Where is The Safest Place to Keep my Money?

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In times of economic crisis, it’s normal to want to keep our money somewhere safe.

It’s a natural human instinct: keeping our money safe means we’ll be able to take care of our families, our belongings and our future. So when the economy is a little uncertain, one of the first things we do is take care of our money.

Although we know that the economy will eventually recover, we do believe in the importance of sleeping well at night knowing your money and future is safe. We put together some places you could keep your money knowing that it’s somewhere safe.

Savings account

It’s likely you already have a savings account. This kind of bank account is a place where you can hold money which you don’t need access to regularly. These accounts are different to current accounts in that they usually pay a little more interest.

In the UK, your savings accounts are protected up to £85,000 by the FSCS. So no matter what happens to your bank, you are covered.

The main advantages of savings accounts is that they are accessible, easy to use and safe. You can easily open a savings account online or on the phone and transfer your funds. The main disadvantage is that interest rates on savings accounts are generally low, and not enough to beat inflation. During the current 2020 economic crisis, the maximum you will get on a savings account is an interest rate of 2.75% (lasting a year), which barely covers the annual inflation of 2%. Your money will be safe and protected, but you won’t be growing your wealth.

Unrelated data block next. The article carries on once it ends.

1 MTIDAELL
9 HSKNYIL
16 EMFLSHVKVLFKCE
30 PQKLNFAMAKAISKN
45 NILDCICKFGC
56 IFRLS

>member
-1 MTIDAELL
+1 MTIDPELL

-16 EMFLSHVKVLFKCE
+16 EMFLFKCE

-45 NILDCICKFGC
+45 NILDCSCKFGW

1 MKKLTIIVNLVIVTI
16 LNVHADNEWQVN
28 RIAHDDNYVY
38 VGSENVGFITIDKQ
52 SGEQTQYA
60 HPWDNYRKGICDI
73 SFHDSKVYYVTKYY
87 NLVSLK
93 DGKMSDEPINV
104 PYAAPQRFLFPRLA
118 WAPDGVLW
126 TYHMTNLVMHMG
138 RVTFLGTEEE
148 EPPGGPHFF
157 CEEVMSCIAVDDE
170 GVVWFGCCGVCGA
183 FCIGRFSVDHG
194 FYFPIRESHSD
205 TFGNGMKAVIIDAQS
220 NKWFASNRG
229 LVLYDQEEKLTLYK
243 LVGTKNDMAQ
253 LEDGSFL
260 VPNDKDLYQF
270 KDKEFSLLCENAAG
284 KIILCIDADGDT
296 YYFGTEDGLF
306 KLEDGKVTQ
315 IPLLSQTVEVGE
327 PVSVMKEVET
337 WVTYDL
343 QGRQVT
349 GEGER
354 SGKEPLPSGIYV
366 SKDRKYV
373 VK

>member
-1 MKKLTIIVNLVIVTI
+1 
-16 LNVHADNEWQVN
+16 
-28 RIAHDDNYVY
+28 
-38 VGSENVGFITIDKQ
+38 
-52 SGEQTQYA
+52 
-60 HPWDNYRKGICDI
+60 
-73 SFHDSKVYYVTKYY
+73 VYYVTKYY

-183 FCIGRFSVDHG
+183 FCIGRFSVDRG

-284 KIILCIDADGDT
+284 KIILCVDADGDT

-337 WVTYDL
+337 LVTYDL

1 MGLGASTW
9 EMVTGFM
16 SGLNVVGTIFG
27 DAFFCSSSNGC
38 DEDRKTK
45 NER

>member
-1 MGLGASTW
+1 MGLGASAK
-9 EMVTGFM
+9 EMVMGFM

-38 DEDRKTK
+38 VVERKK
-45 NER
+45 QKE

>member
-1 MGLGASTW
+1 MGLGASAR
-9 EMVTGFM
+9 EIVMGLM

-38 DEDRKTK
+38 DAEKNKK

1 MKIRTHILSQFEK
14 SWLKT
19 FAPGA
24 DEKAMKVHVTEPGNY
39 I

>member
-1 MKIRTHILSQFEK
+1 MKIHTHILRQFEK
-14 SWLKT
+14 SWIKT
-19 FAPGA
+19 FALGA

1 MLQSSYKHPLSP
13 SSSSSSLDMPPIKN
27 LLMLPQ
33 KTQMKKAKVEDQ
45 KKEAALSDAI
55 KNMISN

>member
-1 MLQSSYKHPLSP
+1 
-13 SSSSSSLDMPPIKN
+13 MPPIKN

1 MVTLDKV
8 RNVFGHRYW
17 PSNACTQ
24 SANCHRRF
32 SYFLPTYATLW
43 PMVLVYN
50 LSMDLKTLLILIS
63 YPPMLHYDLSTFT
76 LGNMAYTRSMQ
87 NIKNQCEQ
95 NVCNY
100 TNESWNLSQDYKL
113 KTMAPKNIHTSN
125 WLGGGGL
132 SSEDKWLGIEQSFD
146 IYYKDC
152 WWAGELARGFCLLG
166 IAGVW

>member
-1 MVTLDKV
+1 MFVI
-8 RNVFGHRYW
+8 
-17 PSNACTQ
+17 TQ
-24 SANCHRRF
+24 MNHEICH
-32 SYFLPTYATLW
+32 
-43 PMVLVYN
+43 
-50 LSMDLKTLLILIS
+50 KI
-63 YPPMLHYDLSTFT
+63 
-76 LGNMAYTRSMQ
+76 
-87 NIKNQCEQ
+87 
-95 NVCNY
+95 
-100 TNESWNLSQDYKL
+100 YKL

Cash ISA

A cash ISA is just like a savings account, but the main difference is that the interest is not taxed. This means that you’ll be able to keep any interest you earn.

Anyone over 16 is allowed to put up to £20,000 per tax year in a cash ISA, and can keep it in their account every year, tax-free. Fixed-rate cash ISAs may offer higher interest rates than a normal savings account. However, you won’t be able to access the cash in the short term, and may have to pay penalties if you withdraw early.

The main advantage of a cash ISA is – like a savings account – that it’s relatively easy to open and you’ll have liquid cash in your account. However, the disadvantages are similar too: interest rates are still not much higher than inflation. At the time of writing (April 2020), cash ISAs pay interest rates of 1.26% (for several years). Yes, that’s lower than the 2% inflation rate.

Government Bonds

If you’re willing to step away from liquid cash and want a higher return on your investments, government bonds (also called gilts) are another secure way to hold your money.

The British government issues gilts in order to raise money for roads, buildings and education. You buy a gilt and the government repays the debt over a certain amount of years, with interest.

This is a very secure investment because the British Government has never missed payments or gone bankrupt. You can start with as little as £1, although people usually buy gilts in £100s. Gilt interest rates (called coupons) are higher than with savings and cash ISAs, with some paying up to 4.75%. The main drawback is that you won’t have immediate access to your cash and you would need to sell your gilt before getting your money back.